Vacuum can enable parts to be made thinner.
Castings made with vacuum are stronger.
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ADVANTAGES OF ZVAC METHOD
The main advantage of ZVAC over traditional vacuum die casting methods is its reliability and ease of maintenance.
You don't need to buy expensive stand-by vacuum valves.
You don't need to buy or make expensive chillvents, which frequently get blocked by impacted flash and are difficult to clean.
You won't have to cut big pockets in the outer peripheries of your holder blocks to accommodate chillvents or valves, so holders retain their stiffness.
There is no need to have long deep runners to connect chill vents or vacuum valves placed at the edge of the die.
The ZVAC method uses a new vent design called ZigZagVents (ZZVs). These are deeper than conventional flat vents and enable rapid high volume flow of exhaust of air and fume from the die cavity to peripheral vacuum channel.
In operation, the vacuum gallery around the die in conjunction with the ZZVs, draws residual lubricants on the parting faces, away from the mould cavity, so reducing porosity caused by lubricant liquids.
Overflow volumes can be reduced or eliminated, so reducing remelt energy cost.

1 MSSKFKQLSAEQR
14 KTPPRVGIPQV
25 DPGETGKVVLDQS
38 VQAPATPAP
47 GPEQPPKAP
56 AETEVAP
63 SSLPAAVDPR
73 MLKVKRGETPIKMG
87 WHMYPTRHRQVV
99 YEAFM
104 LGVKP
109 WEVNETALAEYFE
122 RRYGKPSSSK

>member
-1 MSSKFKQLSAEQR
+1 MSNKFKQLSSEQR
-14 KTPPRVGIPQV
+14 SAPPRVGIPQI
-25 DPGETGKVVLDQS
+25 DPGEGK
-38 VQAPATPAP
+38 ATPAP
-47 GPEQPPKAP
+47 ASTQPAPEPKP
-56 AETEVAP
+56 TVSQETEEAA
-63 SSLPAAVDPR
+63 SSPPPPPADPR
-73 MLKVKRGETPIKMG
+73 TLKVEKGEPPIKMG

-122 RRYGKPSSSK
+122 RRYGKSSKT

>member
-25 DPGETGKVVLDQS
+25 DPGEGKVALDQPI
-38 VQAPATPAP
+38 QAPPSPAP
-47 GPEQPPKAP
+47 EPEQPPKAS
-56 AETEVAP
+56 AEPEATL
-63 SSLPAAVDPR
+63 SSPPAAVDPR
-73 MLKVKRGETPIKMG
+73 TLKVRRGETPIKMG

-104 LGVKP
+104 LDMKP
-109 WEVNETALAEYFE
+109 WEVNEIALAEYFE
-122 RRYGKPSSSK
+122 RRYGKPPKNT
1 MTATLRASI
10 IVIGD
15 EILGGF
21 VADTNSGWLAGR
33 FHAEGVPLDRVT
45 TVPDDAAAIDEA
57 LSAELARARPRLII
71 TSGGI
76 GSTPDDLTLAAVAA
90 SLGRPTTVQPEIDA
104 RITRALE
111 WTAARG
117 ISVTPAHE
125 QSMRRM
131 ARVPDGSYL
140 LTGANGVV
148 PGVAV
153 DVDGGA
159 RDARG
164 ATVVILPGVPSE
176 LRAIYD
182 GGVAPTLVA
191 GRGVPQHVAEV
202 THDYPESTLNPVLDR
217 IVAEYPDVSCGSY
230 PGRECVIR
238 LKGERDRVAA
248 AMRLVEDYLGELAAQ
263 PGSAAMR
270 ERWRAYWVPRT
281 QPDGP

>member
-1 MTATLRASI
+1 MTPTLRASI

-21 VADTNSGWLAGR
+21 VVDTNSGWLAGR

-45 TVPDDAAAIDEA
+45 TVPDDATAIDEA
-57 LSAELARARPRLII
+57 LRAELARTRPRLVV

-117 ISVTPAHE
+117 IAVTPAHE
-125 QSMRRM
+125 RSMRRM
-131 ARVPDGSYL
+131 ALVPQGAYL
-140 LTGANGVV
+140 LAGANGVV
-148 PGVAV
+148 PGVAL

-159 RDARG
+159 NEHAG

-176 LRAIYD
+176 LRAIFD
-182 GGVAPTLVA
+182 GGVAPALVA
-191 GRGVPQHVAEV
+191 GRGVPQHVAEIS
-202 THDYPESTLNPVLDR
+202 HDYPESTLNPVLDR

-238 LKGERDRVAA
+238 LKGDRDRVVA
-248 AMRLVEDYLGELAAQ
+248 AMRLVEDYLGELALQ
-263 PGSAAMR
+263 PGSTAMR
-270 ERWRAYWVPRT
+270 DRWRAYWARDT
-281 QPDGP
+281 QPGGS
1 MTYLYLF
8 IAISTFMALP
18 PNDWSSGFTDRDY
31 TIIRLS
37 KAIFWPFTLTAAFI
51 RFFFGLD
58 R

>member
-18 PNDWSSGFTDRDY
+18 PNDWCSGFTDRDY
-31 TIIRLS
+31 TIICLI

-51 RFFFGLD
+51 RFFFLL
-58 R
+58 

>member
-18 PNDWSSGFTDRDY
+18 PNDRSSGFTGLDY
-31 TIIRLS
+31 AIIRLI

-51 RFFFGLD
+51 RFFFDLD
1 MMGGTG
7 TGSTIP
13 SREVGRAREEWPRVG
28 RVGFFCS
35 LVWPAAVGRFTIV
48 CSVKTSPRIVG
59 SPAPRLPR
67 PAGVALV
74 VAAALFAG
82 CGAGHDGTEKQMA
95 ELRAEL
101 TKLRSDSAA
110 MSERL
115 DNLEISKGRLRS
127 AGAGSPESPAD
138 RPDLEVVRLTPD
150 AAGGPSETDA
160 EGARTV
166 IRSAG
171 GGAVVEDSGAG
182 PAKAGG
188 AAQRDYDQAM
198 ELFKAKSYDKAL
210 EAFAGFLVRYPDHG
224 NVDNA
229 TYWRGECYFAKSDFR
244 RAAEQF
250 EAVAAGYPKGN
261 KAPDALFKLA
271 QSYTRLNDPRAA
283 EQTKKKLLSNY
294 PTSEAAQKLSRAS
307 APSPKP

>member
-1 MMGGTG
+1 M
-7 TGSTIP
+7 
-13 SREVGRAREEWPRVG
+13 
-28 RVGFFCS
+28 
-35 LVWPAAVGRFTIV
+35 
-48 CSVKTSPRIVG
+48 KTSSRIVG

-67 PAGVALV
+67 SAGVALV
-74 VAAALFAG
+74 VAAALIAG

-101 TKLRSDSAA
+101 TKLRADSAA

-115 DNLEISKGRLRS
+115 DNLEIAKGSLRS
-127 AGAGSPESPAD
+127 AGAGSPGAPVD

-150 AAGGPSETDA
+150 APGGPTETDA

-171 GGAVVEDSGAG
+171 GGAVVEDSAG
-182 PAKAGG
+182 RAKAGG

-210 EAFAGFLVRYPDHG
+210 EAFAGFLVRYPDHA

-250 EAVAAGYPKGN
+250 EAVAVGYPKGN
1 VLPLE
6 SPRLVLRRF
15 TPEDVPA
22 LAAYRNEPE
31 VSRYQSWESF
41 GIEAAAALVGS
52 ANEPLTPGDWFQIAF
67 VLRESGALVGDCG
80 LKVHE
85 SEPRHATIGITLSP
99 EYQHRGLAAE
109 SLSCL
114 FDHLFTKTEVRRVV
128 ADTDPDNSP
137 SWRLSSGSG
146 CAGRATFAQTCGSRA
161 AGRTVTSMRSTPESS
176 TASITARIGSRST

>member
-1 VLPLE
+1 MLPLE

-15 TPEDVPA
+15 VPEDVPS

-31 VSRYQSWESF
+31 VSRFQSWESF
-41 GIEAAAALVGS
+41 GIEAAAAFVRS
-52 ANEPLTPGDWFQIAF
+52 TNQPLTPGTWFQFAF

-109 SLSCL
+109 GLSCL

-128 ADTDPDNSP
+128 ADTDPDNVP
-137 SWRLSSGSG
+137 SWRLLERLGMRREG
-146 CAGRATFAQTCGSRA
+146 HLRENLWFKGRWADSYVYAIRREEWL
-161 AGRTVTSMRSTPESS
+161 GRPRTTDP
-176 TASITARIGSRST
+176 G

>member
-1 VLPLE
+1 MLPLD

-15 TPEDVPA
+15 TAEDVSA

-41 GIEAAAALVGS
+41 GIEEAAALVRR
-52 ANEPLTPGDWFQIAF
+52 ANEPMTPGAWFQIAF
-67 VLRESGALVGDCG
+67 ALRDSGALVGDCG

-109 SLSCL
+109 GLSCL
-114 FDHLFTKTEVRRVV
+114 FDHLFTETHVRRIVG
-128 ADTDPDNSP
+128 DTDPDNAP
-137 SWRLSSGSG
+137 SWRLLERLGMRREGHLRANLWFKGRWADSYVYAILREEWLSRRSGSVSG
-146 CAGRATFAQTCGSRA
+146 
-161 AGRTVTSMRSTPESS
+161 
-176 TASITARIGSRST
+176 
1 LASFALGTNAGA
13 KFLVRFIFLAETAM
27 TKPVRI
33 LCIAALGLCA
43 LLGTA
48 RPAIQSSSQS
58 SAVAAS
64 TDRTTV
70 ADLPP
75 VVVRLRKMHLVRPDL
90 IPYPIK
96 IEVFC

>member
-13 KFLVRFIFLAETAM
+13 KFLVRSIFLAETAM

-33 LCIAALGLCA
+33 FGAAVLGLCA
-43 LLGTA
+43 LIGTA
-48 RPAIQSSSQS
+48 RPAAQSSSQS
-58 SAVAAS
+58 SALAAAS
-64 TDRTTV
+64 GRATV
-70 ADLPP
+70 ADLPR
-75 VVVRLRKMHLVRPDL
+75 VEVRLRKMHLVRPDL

Economical implementation costs, allow ZVAC vacuum technique to be used simultaneously on every die and machine in a foundry.
ZVAC® uses standard stock vacuum equipment, which means you can buy valves and pumps from your local high vacuum equipment suppliers.
The ZVAC method can show you the vacuum pressure actually in the die cavity before each shot, not just at some remote point on the supply pipe or tank.
Very rapid vacuum pull down is achieved by using standard large high flow vacuum valves, customised filters and large bore connecting to large vacuum reservoirs (receivers/accumulators)pipes.
Most existing dies can be easily and successfully converted to ZVAC venting and vacuum, even those with many hydraulic and angle-pin actuated sliding cores.
Groups of Zig Zag Vents can even be cut onto curved undulating parting faces, so extending the technique's versatility.
Zig Zag Vents can start right at the edge of the casting, so enabling dies to be kept small.
Zig Zag Vents can connect the feed runner from biscuit or sprue directly to the vacuum channel, so enabling rapid exhausting of shot tube air and lubricant fume.
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Those theoretical ratios might seem like small gains, but the effect of vacuum on porosity often appears to be greater than expected; most probably due to the rapid extraction of volatised residual liquid components of mould release agents (water or hydrocarbon solvents) and fumes from oil and grease lubricant carbonisation.